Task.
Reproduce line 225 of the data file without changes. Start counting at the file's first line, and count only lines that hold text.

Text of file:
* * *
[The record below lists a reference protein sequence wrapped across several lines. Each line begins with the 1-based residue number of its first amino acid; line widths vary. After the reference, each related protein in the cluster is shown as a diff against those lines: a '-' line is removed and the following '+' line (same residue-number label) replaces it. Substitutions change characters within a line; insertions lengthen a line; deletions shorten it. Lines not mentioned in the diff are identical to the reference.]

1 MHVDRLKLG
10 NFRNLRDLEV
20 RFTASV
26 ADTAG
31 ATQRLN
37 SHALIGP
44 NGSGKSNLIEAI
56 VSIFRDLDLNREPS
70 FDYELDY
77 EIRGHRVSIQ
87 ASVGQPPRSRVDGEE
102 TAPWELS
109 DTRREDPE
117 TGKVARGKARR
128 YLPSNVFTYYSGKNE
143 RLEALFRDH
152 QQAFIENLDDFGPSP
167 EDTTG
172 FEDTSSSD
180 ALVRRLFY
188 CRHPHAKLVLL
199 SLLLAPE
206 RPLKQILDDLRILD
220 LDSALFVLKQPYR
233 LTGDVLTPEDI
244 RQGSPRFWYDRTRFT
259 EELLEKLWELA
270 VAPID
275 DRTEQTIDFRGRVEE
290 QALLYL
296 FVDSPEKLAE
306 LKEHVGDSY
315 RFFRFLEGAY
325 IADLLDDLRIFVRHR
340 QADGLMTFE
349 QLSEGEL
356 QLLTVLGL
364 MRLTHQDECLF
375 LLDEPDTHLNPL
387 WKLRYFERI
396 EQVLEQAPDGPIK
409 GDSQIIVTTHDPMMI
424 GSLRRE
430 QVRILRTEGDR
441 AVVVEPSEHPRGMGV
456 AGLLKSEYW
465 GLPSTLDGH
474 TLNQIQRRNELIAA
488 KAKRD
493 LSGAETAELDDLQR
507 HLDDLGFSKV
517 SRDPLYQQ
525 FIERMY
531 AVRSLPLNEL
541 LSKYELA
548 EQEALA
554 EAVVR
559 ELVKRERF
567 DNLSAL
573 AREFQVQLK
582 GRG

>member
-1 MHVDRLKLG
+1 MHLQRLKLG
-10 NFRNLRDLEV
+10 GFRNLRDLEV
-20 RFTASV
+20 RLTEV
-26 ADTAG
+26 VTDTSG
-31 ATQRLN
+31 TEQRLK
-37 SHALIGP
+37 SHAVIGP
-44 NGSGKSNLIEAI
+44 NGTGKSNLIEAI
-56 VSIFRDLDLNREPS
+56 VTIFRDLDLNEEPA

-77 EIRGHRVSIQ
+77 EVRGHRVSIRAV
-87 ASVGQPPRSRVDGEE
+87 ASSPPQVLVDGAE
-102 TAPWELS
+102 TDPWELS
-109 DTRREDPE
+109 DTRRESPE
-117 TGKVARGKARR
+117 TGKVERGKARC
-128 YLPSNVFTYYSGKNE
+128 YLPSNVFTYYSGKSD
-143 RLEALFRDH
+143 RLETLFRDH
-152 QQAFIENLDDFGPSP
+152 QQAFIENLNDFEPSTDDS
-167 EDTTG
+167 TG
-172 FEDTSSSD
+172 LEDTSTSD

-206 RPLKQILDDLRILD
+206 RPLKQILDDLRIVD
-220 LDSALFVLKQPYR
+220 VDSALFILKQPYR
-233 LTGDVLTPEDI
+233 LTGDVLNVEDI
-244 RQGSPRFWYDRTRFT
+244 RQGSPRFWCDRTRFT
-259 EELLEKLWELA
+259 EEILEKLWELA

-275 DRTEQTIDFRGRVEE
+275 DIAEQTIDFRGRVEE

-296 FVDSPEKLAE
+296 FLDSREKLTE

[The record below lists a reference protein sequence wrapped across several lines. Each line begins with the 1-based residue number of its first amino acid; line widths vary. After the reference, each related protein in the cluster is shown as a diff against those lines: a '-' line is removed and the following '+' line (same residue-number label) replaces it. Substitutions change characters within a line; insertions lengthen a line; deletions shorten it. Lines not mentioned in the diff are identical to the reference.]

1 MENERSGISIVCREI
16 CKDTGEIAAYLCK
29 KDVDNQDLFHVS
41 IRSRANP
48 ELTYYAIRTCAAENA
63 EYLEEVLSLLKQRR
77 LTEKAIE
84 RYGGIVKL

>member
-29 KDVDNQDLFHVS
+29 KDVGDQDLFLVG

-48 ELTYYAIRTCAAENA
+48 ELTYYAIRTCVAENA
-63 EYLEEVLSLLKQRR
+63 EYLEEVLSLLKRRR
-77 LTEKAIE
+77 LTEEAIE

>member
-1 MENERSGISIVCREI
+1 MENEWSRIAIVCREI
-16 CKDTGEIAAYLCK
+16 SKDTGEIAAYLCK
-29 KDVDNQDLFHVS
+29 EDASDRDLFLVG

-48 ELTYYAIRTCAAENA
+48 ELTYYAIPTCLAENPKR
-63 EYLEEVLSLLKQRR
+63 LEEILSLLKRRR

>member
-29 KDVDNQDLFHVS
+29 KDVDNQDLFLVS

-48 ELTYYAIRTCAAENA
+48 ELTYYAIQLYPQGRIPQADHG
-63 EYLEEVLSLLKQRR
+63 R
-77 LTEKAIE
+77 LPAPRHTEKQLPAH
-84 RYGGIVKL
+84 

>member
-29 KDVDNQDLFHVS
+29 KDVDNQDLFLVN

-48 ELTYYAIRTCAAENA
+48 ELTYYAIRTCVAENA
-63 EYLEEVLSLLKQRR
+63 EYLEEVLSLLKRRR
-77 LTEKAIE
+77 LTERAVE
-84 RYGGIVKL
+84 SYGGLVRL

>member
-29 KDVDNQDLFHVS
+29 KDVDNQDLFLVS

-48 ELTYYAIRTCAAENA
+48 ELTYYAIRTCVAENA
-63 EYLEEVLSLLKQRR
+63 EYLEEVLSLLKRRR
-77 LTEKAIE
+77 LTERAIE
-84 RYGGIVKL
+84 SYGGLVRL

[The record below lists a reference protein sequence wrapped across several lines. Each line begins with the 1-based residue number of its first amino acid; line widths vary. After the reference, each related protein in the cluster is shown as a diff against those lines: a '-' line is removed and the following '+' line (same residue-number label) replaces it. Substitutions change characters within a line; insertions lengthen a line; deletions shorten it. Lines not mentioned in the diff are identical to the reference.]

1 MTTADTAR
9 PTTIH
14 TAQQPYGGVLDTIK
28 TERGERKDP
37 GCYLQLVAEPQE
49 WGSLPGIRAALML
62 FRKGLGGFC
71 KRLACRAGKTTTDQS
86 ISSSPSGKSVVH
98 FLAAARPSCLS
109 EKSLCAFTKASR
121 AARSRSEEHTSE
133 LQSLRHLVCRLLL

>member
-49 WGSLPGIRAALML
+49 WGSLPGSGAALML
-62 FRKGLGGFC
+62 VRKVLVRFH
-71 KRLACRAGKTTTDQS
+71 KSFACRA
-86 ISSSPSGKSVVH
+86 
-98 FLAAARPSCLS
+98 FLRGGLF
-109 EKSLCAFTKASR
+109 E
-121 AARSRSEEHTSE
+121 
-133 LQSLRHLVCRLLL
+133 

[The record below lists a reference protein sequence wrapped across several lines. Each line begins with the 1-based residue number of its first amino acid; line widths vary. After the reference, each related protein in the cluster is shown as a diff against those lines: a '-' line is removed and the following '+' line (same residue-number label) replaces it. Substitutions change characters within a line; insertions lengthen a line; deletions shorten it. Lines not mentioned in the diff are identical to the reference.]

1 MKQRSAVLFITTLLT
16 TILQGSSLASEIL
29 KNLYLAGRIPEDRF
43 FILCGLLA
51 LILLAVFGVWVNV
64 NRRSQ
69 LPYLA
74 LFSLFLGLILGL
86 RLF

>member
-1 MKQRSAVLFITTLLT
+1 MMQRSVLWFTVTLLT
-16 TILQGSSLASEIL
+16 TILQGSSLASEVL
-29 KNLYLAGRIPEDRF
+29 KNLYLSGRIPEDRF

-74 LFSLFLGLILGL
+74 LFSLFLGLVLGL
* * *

+74 LFSLFLGLVLGL